The South Coast Task Force on Youth Gangs is pleased to report that the cities of Santa Barbara, Carpinteria and Lompoc have received $1.5 million in state grant funding for youth gang reduction, intervention and prevention activities.
The three cities will each receive $500,000 over two years for a total of $1.5 million from the California Board of Corrections and Rehabilitation.
The South Coast Task Force on Youth Gangs is comprised of governmental, nonprofit and philanthropic social service agencies that work directly with at-risk youth. The task force meets regularly to develop and implement strategies to prevent gang violence and provide healthy alternatives to gang activities.
Task force members include the cities of Santa Barbara, Goleta and Lompoc, the Santa Barbara Unified School District, the Community Action Commission, UCSB, the Police Activities League, the Council on Alcoholism and Drug Abuse, Santa Barbara County Probation and the District Attorney’s Office.
Over the past five years, the South Coast Task Force on Youth Gangs has been awarded nearly $2.8 million in state CalGRIP grant funds for strategies targeted to the needs of each city. While the programs funded will vary slightly in each community, each city is implementing a comprehensive strategy of intensive case management, support for becoming credit compliant and finishing school job search skills, on-the-job training, and substance abuse prevention and recovery for at-risk teens. The plans for each city’s use of the grant funds are attached.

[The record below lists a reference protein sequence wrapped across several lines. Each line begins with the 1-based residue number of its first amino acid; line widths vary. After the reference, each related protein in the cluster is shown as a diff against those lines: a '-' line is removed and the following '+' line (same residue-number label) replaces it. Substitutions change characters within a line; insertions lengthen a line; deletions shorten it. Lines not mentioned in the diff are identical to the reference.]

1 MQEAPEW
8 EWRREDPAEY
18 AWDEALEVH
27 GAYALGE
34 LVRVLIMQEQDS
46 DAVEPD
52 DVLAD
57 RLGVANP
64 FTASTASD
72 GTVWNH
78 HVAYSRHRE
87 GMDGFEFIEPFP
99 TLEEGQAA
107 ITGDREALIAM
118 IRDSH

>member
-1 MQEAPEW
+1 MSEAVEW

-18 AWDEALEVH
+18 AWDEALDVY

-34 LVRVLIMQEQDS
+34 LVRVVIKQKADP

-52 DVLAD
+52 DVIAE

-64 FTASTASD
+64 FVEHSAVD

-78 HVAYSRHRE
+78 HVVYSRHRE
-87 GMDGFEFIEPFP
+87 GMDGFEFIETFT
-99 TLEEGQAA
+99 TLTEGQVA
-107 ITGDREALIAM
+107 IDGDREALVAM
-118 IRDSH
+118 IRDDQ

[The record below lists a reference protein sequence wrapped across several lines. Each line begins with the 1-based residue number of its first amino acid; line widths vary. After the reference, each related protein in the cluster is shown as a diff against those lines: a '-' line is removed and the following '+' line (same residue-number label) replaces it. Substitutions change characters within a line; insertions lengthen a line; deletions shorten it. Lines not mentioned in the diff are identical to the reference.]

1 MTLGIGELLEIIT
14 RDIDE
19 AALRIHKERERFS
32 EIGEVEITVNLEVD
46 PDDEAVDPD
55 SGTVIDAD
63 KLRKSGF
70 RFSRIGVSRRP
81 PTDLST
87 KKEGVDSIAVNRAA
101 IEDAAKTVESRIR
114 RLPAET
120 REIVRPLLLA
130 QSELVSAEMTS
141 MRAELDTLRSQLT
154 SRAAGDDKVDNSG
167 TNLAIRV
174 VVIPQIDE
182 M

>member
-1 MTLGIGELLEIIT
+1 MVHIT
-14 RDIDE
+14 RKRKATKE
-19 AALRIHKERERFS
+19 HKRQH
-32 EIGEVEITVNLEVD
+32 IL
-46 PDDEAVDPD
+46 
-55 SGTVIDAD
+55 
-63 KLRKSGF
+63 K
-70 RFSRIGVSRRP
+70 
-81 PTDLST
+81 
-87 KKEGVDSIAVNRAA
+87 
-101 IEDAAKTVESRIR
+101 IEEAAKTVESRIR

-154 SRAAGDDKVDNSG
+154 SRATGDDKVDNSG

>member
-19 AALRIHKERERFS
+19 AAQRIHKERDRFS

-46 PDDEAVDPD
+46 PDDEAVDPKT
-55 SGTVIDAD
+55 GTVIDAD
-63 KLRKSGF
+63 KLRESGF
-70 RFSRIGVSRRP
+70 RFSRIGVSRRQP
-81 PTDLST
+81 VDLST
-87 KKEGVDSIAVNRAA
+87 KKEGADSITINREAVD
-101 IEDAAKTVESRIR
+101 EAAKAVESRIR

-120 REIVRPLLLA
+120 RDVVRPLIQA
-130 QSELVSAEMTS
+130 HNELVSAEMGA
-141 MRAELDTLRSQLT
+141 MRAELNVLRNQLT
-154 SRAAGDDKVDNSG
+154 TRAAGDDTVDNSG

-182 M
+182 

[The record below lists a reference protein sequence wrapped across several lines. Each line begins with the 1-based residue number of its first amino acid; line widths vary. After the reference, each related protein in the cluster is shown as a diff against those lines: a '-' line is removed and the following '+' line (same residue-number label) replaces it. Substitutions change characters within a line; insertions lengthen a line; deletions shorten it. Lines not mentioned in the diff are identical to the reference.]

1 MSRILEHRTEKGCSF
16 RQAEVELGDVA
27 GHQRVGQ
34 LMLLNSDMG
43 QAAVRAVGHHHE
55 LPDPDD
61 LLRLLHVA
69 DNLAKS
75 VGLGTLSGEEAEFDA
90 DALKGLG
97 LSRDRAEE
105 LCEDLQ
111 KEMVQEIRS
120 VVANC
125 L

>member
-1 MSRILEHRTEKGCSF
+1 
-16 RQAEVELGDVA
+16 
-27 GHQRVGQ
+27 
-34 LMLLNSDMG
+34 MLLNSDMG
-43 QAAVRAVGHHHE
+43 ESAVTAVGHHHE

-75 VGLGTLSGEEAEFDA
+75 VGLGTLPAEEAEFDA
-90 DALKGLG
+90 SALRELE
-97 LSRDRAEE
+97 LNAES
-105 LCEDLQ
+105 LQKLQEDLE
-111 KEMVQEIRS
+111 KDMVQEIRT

“Receiving this grant is recognition for the unique regional partnership that we’ve created among government agencies, schools and social service providers," Santa Barbara Mayor Helene Schneider said. "Social service agencies assisted 120 youth in Santa Barbara in 2012. We saw a 93 percent increase their school attendance, 79 percent report a reduction in drug and alcohol use, and 83 percent of eligible seniors graduate from high school. The grant funds will build on these successes.”
“The grant award will allow for the continuation of the cooperative work of the Carpinteria Unified School District, our law enforcement partners at the Sheriff’s Department and the Council on Alcoholism and Drug Abuse, which addresses important health and human service needs of Carpinteria youth and their families, and helps to reduce gang activity,” Carpinteria Mayor Brad Stein said.
Lompoc Mayor John Linn said: “We are very thankful for the Community Action Commission in partnering with our community in providing much needed services for young people in Lompoc.”
The grants require strategic plans and the use of evidence based practices. UCSB’s Department of Education has partnered with the Task Force to evaluate progress toward achieving grant outcomes.
City of Carpinteria
The Carpinteria GRIP project will address youth violence in the community and provide a comprehensive system of support services to youth and their families. Collaborating partners in this project include the Carpinteria Unified School District, the City of Carpinteria, county Alcohol, Drug & Mental Health Services, the Sheriff’s Department, the county Probation Department and the Council on Alcoholism and Drug Abuse.